I must say that the timing of my 35th year college reunion was impeccable. Any excuse to escape Washington DC weeks before this particular election is a good thing. It’s seems like every week there’s been a new political bombshell – and none of them speak well for our nation’s leaders. At this point, it would appear that the election won’t be a climax, but merely a prologue, and the story itself will be four (or eight?) years of partisan bickering, relentless investigations, potential impeachments, and total government gridlock. Yes, it was great to fly 2500 miles away from this city. The only problem is that my college reunions occur even less often than Presidential elections. So in 2020, when we’ll probably be watching hidden videos of the candidates in their bathrooms, I’ll be forced to stay in Washington.
Our Cali vacation began with a day in San Francisco. My wife and I headed up to the Legion of Honor Museum near the northwest corner of the city, where we saw, among other things, the only Rembrandt painting in Northern California. Then we headed up to Pacific Heights just to ogle at the homes. Well, OK, I can’t really say I get “turned on” by residential architecture, but those are seriously the most gorgeous urban residences in this country, and you practically have to drive up and down a roller coaster in order to see them. While I’ve never had a passion to become as wealthy as a Trump or a Clinton, I have to admit that if ever I were to start building luxury hotels or to charge $500,000 for my speeches, I’d want to spend some of my disposable income on a house in Pacific Heights. Who needs museums when you can just walk down the street and marvel at the buildings?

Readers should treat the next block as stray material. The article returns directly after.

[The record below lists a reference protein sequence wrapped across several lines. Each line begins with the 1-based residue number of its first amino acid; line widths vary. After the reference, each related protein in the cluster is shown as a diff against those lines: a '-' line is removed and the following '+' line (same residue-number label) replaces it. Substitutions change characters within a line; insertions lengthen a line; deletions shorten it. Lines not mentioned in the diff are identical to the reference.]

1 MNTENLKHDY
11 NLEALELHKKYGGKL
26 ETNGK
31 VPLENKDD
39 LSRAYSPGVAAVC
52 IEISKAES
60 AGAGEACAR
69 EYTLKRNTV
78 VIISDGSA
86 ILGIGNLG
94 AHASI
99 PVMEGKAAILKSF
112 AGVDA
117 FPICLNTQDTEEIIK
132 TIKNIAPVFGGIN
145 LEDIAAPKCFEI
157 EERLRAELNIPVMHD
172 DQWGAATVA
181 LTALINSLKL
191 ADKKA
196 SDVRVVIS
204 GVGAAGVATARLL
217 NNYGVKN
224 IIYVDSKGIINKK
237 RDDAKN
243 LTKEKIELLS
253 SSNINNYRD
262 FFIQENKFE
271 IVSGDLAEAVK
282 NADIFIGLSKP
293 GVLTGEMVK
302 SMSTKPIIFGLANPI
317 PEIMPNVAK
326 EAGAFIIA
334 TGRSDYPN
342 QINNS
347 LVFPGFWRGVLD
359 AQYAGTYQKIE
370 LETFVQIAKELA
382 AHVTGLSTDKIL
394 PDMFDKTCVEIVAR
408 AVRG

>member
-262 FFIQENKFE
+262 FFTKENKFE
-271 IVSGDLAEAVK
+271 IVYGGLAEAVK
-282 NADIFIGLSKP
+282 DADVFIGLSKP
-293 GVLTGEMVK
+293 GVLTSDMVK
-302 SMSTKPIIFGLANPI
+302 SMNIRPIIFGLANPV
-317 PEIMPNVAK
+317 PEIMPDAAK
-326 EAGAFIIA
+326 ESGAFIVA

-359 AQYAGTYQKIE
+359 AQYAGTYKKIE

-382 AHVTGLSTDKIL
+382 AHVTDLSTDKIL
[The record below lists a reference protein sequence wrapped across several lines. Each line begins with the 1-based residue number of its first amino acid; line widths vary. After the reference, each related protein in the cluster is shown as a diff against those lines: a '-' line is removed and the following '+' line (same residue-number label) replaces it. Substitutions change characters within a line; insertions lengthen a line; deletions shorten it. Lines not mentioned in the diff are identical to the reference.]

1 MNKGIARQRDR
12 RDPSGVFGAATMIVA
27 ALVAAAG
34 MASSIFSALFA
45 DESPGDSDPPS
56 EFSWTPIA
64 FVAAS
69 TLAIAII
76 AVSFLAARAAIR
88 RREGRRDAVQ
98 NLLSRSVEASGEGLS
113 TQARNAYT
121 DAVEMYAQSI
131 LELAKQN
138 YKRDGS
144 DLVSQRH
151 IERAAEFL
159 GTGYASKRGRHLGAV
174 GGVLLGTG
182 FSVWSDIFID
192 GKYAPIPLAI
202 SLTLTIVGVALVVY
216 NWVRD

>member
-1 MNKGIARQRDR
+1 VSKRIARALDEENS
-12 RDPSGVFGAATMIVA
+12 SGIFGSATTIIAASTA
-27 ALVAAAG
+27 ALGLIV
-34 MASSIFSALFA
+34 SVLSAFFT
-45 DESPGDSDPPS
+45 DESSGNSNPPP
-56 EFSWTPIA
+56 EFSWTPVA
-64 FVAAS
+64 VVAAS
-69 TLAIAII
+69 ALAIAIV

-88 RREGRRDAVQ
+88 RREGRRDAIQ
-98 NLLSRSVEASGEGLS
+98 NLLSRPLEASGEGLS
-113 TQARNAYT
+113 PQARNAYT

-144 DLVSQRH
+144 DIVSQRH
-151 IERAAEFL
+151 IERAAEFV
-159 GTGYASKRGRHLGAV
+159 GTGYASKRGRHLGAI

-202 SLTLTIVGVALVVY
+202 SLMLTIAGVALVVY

After a night of drinking and baseball watching (with depressed Dodger fans), we headed down Route 280 towards Silicon Valley. We made one stop at our friends’ house in San Carlos, which looks straight onto foothills that always remind me of Tuscany. From there, our next destination was also our last one for the weekend: Stanford University. Now I know that Stanford has a certain reputation today as the so-called “Western Ivy.” I know that a bazillion 10 year old rat racers all over the country are being groomed every year to start building their vocabularies and their math skills just so that one day, they can matriculate at a school like Stanford. But believe me, when I went there, it was a little different. For one thing, my classmates hadn’t taken SAT Prep classes. For another, we hadn’t cured a form of cancer or saved a village in Africa. We were just regular kids who were more academically inclined than most of our high school classmates.